brew install comby (Mac OS X)

bash <(curl -sL get.comby.dev) (Ubuntu Linux)

docker pull comby/comby (Docker)

See the GitHub project for others or to build from source.

All the examples on comby.live and in the catalog are just a copy away from working on your command-line (just click on terminal in comby.live).

echo "foo(a, b)" | comby 'foo(:[1], :[2])' 'bar(:[2], :[1])' -stdin

Output:

------ /dev/null
++++++ /dev/null
@|-1,1 +1,1 ============================================================
-|foo(a, b)
+|bar(b, a)

comby 'foo :[template]' 'bar :[template]' .go

comby 'foo :[template]' 'bar :[template]' .go -i

comby 'foo :[template]' 'bar :[template]' .go -rule 'where :[template] == "main"'

comby 'foo :[template]' 'bar :[template]' file.go -d foo

comby 'foo :[template]' 'bar :[template]' .txt -matcher .js

echo "foo(a, b)" | comby 'foo(:[1], :[2])' 'bar(:[2], :[1])' -stdin -diff

Output:

--- /dev/null
+++ /dev/null
@@ -1,1 +1,1 @@
-foo(a, b)
+bar(b, a)
comby 'foo(:[1], :[2])' 'bar(:[2], :[1])' sub.js -review

Output:

------ sub.js
++++++ sub.js
@|-1,3 +1,3 ============================================================
-|function subtract(param1, param2) { 
+|function subtract(param2, param1) { 
 |  return param1 - param2;
 |}
Accept change (y = yes [default], n = no, e = edit original, E = apply+edit, q = quit)?
comby .go -templates /path/to/directory

A rewrite pattern should be described by two files in path/to/directory, one named match and the other named rewrite. An optional rule can be put in the same directory, in a file called rule. See the catalog directory layout for a sample catalog of templates.

FAQ

Comby supports basic delimiter matching for common characters like (), {}, and [] using a generic matcher. This works as a fallback for data formats like JSON, new languages, and existing ones that may not have explicit support yet (like VHDL). The grammars for the following languages have been refined to take into account basic language-specific delimiters, comments, and string literals:

Assembly, Bash, C/C++, C#, Clojure, CSS, Dart, Elm, Elixir, Erlang, Fortran, F#, Go, Haskell, HTML/XML, Java, Javascript, JSX, JSON, Julia, LaTeX, Lisp, Nim, OCaml, Pascal, PHP, Python, Reason, Ruby, Rust, Scala, SQL, Swift, Plain Text, TSX, Typescript

Note: Comby cannot recognize arbitrary matching tags like <foo>...</foo> in HTML or XML yet (we do have plans to support it soon). Matching tags within angle brackets <...> works.

Hopefully the language you're interested is already supported. If not, you can define your own language in a simple JSON file and pass it as a custom matcher. Just define the following supported language constructs in JSON, as follows:

{
   "user_defined_delimiters":[
      [
         "case",
         "esac"
      ]
   ],
   "escapable_string_literals":{
      "delimiters":[
         "\""
      ],
      "escape_character":"\\"
   },
   "raw_string_literals": [],
   "comments":[
      [
         "Multiline",
         "/*",
         "*/"
      ],
      [
         "Until_newline",
         "//"
      ]
   ]
}

Put the contents above in a JSON file, like my-language.json, and then specify your file with the -custom-matcher flag. The following runs the custom language rewrite on all files with the extension .newlang:

comby -custom-matcher my-language.json 'match...' 'rewrite...' .newlang

If you want your missing language to be built into Comby, open a feature request, or have a look at the languages file which can be modified for additional languages.

Note that languages can currently be added and expanded with respect to syntactic code structures that Comby recognizes: balanced delimiters, comments, and kinds of string literals. By design, it currently isn't possible to further refine the meaning of syntax into keywords or high-level structures like functions.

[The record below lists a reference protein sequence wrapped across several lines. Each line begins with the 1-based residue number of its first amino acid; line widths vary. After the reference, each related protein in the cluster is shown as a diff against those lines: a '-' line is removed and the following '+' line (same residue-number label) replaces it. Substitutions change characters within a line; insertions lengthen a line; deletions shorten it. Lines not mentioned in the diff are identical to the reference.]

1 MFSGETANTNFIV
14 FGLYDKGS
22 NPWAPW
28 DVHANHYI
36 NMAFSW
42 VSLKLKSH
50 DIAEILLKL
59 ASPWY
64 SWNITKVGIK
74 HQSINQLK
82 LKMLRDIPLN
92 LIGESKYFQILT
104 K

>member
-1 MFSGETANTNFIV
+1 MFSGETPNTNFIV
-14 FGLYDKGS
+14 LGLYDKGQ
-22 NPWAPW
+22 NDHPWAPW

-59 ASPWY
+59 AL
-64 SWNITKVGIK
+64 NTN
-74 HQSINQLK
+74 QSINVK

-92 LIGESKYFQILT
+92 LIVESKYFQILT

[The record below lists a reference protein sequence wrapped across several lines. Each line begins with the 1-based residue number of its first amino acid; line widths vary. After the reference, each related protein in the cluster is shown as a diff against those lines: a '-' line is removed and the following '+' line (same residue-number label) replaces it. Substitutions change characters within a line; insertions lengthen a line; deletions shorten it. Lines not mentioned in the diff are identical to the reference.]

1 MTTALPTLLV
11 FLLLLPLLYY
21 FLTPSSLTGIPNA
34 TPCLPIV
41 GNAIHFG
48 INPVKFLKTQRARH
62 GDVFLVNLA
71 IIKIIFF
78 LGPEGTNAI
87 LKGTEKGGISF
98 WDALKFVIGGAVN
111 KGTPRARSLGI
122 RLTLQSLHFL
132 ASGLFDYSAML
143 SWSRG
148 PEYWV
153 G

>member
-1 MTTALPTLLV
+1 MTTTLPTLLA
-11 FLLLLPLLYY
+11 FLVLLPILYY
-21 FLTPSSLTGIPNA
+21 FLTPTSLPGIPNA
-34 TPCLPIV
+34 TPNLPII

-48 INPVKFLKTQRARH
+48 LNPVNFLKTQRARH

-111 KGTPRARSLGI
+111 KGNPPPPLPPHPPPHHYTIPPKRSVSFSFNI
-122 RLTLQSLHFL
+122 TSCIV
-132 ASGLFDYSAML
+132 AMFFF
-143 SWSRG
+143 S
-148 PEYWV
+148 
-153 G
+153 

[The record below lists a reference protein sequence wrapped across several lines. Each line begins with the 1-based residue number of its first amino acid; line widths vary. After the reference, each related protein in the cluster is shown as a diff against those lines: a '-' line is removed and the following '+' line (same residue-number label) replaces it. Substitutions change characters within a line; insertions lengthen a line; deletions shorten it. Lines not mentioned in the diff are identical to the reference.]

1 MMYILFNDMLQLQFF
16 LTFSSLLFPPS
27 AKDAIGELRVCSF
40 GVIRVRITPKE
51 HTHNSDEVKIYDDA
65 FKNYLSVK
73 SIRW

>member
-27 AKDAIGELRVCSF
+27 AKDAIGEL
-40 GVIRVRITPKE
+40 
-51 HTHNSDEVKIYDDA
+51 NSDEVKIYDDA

Sometimes, yes. But often, small changes and refactorings are complicated by nested expressions, comments, or strings. Consider the following C-like snippet. Say the challenge is to rewrite the two if conditions to the value 1. Can you write a regular expression that matches the contents of the two if condition expressions, and only those two? Feel free to share your pattern with @rvtond on Twitter.

if (fgets(line, 128, file_pointer) == Null) // 1) if (...) returns 0
      return 0;
...
if (scanf("%d) %d", &x, &y) == 2) // 2) if (scanf("%d) %d", &x, &y) == 2) returns 0
      return 0;

To match these with comby, all you need to write is if (:[condition]), and specify one flag that this language is C-like. The replacement is if (1). See the live example.

Comby is well-suited for matching and changing coarse syntactic structures. Uses include:

  Custom linter checks and refactorings. See the example catalog for checks in existing tools.

  Bug hunting. Find unchecked functions, incorrect API calls, or copy-paste errors with structured matching that is easier and more powerful than regex.

  Temporarily changing or removing code for tests or analyses. Stubbing or changing code is useful for suppressing spurious warnings, and for refining static analyses or fuzzing.

  A custom templating engine. Because Comby understands balanced delimiters generically, you can easily roll your own templating engine. This web page mixes HTML, LaTeX-like, and Markdown-like syntax to generate the final page using custom templates.

.

Note: Comby is not well-suited to stylistic changes and formatting like "insert a line break after 80 characters". Pair Comby with a language-specific formatter to preserve formatting (like gofmt for the Go language) after performing a change.

Comby does not currently consider whitespace indentation significant. We have plans to support it though! The idea is that your declarative templates will match on code that happens at the correct relative indentation level, for languages like Python. Stay tuned! Of course, a lot of Python code is not sensitive to whitespace indentation, so Comby is still useful (for example, a lot of Python 2 to Python 3 conversions can be written with Comby).

See the feature table and roadmap in the GitHub repository.

Pop in at the Gitter channel for more support.

Resources and demos